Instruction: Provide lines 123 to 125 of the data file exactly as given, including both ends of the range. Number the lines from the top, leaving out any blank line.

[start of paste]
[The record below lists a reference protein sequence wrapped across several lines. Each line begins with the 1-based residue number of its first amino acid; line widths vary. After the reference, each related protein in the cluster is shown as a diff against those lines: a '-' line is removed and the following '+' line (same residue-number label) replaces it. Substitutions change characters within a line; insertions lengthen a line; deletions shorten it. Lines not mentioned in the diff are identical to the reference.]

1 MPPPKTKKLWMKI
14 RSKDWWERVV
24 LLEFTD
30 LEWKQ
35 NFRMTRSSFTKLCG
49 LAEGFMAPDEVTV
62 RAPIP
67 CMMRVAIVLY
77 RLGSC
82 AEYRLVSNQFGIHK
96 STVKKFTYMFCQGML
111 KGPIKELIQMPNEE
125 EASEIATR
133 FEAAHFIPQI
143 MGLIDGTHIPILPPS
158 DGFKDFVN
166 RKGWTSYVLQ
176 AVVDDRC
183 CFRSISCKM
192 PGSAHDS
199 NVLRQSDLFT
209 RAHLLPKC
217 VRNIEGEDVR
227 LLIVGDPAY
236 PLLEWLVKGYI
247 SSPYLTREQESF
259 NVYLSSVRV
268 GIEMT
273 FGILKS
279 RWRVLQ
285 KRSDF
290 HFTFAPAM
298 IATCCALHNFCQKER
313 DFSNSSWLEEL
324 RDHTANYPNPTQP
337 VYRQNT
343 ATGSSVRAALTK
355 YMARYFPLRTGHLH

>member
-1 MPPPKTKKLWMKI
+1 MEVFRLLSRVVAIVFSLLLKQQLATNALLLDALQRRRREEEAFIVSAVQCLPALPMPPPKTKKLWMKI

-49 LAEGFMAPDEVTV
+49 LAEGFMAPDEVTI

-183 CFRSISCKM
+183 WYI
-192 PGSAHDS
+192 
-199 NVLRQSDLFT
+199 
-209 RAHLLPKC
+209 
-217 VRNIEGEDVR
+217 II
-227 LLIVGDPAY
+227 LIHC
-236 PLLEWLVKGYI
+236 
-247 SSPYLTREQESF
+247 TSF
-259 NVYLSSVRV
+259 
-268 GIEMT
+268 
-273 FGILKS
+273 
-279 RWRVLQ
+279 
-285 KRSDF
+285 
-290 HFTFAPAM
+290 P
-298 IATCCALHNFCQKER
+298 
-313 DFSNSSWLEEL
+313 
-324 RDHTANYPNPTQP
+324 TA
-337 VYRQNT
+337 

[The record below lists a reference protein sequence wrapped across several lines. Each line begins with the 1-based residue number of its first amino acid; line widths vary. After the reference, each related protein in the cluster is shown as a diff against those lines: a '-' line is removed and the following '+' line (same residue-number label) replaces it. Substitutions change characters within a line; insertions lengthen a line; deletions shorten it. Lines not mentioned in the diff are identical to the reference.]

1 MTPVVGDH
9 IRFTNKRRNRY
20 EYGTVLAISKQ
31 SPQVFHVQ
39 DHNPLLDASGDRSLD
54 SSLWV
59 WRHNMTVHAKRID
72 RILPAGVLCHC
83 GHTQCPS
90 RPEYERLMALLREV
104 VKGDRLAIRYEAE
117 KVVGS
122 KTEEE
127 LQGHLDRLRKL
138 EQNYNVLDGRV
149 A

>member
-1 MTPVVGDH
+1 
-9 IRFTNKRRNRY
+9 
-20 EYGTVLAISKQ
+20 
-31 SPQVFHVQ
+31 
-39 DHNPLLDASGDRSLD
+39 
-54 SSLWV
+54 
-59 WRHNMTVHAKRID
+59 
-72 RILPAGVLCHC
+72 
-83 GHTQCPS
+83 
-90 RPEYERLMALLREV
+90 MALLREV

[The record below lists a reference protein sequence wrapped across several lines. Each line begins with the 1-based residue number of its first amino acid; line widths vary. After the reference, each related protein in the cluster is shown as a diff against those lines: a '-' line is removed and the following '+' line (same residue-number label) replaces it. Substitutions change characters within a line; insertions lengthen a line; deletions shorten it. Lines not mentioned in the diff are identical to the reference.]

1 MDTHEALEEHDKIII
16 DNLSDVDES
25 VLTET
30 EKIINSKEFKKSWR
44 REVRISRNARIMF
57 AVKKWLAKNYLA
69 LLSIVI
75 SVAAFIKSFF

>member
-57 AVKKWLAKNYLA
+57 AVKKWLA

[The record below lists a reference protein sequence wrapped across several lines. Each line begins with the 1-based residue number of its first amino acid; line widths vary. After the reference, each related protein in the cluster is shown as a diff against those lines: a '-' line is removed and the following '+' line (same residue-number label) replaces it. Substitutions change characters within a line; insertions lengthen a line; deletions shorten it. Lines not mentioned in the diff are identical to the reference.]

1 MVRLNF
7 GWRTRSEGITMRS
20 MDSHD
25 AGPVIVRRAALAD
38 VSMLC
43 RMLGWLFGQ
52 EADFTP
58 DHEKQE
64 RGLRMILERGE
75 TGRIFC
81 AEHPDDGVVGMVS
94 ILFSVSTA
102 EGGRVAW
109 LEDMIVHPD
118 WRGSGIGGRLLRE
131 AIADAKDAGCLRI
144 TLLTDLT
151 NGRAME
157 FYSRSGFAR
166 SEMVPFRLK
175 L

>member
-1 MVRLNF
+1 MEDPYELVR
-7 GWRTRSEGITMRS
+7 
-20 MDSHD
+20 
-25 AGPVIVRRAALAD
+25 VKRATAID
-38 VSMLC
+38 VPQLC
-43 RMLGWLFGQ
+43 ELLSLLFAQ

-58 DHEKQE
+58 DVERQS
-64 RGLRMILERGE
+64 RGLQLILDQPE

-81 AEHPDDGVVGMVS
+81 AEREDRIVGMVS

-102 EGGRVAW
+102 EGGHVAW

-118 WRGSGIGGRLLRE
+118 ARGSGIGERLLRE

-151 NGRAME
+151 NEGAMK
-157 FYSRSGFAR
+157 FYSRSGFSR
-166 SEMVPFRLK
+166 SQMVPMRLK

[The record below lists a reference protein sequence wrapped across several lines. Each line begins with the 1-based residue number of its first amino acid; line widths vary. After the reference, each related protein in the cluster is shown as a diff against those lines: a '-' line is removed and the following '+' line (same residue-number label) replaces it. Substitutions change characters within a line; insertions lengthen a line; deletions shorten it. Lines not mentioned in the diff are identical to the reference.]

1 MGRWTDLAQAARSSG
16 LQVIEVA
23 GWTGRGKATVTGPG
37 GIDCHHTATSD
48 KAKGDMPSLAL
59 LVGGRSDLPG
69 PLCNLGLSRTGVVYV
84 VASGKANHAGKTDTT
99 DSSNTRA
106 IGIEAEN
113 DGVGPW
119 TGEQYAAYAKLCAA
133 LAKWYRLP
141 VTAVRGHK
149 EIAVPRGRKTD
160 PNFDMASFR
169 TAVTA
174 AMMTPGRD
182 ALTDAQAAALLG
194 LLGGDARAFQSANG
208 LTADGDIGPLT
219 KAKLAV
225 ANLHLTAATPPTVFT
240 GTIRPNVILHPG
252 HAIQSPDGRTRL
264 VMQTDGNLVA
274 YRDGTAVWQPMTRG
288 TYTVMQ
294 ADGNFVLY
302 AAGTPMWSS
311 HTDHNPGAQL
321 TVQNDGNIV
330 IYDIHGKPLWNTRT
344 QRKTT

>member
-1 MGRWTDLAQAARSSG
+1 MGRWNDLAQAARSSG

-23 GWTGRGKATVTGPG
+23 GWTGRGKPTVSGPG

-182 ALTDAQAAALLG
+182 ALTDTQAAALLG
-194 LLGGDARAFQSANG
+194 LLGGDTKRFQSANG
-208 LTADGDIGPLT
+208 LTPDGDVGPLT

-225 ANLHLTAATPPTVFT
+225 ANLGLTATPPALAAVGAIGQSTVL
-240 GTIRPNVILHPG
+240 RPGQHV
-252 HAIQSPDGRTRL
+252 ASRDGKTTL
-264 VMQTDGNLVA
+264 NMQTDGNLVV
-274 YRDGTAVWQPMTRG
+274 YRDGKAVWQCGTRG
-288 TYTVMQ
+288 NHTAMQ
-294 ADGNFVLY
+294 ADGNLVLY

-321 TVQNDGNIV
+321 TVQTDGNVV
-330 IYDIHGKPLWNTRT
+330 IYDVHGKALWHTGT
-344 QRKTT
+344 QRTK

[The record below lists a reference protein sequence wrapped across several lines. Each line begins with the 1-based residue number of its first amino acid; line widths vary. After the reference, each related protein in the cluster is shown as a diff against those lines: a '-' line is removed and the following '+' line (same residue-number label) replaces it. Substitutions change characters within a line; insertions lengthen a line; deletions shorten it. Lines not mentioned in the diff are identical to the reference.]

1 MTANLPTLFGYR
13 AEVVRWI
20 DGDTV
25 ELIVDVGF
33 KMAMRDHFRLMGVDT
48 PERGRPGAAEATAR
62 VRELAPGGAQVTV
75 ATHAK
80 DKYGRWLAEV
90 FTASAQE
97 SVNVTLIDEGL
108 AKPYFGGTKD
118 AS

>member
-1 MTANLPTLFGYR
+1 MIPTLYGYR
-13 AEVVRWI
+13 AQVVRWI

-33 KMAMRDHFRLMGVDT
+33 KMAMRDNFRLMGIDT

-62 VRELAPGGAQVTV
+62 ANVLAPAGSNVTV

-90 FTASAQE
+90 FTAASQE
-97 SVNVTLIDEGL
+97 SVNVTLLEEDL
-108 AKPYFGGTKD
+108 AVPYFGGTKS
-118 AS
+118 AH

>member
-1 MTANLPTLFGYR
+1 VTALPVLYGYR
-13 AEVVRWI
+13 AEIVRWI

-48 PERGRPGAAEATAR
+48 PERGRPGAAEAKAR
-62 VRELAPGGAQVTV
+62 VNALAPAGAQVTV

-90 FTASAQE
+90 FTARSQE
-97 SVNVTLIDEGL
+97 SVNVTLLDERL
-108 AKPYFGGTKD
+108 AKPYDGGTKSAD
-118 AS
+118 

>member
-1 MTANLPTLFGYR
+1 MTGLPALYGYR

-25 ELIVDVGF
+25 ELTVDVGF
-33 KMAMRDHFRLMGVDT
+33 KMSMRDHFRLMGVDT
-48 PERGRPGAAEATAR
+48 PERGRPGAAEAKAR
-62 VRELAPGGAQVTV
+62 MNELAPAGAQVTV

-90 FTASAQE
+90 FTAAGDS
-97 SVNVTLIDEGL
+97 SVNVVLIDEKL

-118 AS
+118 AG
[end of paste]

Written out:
30 EKIINSKEFKKSWR
44 REVRISRNARIMF
57 AVKKWLAKNYLA